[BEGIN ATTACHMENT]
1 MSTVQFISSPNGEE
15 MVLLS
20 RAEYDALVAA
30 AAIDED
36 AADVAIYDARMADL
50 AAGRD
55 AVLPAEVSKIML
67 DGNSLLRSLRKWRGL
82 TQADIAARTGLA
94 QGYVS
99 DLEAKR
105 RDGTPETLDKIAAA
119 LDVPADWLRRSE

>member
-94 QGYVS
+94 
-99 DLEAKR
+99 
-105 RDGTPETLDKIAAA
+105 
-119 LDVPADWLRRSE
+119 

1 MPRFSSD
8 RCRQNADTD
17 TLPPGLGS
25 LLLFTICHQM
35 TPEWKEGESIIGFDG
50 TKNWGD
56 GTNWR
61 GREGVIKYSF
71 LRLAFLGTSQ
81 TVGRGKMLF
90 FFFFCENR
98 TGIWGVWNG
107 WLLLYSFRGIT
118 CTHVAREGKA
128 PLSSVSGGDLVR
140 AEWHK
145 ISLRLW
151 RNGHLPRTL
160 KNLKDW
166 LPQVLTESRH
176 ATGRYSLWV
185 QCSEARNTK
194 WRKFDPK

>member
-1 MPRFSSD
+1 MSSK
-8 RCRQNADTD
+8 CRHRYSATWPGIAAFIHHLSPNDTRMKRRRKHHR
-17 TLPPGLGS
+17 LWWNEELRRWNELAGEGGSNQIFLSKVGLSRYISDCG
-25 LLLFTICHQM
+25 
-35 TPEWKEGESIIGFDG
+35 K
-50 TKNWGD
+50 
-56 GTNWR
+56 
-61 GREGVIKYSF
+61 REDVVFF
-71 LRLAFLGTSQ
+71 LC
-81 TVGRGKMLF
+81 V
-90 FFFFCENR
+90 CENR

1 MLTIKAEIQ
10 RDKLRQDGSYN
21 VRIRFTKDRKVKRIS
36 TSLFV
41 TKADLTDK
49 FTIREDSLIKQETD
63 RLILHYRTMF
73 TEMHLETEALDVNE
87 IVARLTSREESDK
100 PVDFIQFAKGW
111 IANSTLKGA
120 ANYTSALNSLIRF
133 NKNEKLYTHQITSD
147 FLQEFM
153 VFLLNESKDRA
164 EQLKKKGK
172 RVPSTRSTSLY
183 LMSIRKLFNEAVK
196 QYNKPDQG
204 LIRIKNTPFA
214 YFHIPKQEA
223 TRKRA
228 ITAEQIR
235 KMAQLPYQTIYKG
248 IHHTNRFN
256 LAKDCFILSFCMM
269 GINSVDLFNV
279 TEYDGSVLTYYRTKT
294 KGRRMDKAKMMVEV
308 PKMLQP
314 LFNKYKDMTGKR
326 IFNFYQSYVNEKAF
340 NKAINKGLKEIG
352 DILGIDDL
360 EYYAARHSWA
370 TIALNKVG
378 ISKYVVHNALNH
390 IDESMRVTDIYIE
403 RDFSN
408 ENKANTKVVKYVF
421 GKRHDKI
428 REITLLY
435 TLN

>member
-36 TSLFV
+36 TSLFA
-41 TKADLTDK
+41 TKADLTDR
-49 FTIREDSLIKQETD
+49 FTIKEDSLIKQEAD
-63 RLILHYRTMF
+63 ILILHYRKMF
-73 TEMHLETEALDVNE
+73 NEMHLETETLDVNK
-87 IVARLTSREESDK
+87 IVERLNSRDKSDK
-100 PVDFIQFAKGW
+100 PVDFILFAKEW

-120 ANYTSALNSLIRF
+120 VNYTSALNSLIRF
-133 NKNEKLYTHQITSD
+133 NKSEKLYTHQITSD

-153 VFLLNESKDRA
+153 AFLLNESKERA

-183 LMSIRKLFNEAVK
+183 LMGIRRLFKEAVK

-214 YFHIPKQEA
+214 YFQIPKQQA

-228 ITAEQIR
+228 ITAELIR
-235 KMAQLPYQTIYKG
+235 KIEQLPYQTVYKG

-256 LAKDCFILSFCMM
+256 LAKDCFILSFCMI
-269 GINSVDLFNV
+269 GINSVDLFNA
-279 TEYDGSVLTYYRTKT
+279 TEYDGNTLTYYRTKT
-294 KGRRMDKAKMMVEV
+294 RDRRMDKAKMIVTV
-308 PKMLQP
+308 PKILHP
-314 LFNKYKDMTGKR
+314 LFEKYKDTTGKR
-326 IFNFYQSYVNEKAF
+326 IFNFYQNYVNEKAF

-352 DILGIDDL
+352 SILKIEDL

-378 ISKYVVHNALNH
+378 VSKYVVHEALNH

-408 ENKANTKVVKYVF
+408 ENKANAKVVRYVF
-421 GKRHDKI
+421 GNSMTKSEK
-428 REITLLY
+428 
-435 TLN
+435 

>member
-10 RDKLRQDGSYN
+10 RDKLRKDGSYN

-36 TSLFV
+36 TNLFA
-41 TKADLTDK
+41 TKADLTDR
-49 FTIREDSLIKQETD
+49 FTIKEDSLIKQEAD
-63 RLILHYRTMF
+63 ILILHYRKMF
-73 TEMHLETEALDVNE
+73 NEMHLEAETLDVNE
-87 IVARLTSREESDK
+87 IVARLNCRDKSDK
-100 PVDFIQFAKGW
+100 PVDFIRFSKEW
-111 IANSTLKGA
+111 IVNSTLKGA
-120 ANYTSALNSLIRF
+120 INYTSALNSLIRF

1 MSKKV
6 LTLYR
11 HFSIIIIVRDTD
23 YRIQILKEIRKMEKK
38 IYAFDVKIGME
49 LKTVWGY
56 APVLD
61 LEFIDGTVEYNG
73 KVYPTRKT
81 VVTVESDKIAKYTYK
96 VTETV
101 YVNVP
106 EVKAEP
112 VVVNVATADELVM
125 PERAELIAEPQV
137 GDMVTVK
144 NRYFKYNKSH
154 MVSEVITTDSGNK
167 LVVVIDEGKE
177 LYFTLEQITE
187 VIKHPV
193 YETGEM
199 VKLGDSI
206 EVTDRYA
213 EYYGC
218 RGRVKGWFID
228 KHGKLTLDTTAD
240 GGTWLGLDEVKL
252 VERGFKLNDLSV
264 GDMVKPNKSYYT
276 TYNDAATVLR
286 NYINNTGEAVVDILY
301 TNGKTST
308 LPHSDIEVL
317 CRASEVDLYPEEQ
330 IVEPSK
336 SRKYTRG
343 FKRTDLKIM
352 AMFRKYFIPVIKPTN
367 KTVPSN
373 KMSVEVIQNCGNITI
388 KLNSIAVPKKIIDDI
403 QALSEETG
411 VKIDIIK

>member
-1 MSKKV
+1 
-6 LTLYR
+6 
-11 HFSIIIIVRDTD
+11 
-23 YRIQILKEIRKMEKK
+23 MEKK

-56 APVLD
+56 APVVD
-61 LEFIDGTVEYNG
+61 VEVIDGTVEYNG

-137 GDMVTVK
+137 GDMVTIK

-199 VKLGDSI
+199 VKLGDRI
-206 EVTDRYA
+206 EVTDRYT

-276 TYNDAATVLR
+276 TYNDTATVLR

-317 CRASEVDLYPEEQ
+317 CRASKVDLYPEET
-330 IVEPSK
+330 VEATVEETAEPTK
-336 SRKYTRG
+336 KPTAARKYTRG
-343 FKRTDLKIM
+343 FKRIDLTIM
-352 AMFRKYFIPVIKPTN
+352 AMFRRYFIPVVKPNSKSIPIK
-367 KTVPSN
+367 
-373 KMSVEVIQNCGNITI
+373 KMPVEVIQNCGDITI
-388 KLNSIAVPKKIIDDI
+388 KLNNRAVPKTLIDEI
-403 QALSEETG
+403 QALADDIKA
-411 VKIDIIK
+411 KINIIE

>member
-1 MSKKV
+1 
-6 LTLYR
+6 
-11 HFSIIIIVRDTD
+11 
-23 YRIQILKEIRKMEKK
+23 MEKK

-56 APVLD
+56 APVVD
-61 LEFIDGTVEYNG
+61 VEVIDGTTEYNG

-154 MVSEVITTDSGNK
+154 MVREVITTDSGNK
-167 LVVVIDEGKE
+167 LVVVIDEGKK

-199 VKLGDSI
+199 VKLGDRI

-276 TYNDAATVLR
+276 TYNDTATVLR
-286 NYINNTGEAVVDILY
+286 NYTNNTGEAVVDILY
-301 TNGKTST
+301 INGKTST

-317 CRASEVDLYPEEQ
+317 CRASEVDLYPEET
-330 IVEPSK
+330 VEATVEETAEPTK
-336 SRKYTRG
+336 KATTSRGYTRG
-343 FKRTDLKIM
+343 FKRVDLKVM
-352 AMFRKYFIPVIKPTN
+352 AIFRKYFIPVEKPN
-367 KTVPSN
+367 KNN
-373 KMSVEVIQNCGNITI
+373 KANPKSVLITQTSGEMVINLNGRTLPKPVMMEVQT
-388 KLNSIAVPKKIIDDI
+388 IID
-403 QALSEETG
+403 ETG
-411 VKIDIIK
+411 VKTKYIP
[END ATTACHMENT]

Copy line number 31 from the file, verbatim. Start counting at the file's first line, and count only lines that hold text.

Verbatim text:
71 LRLAFLGTSQ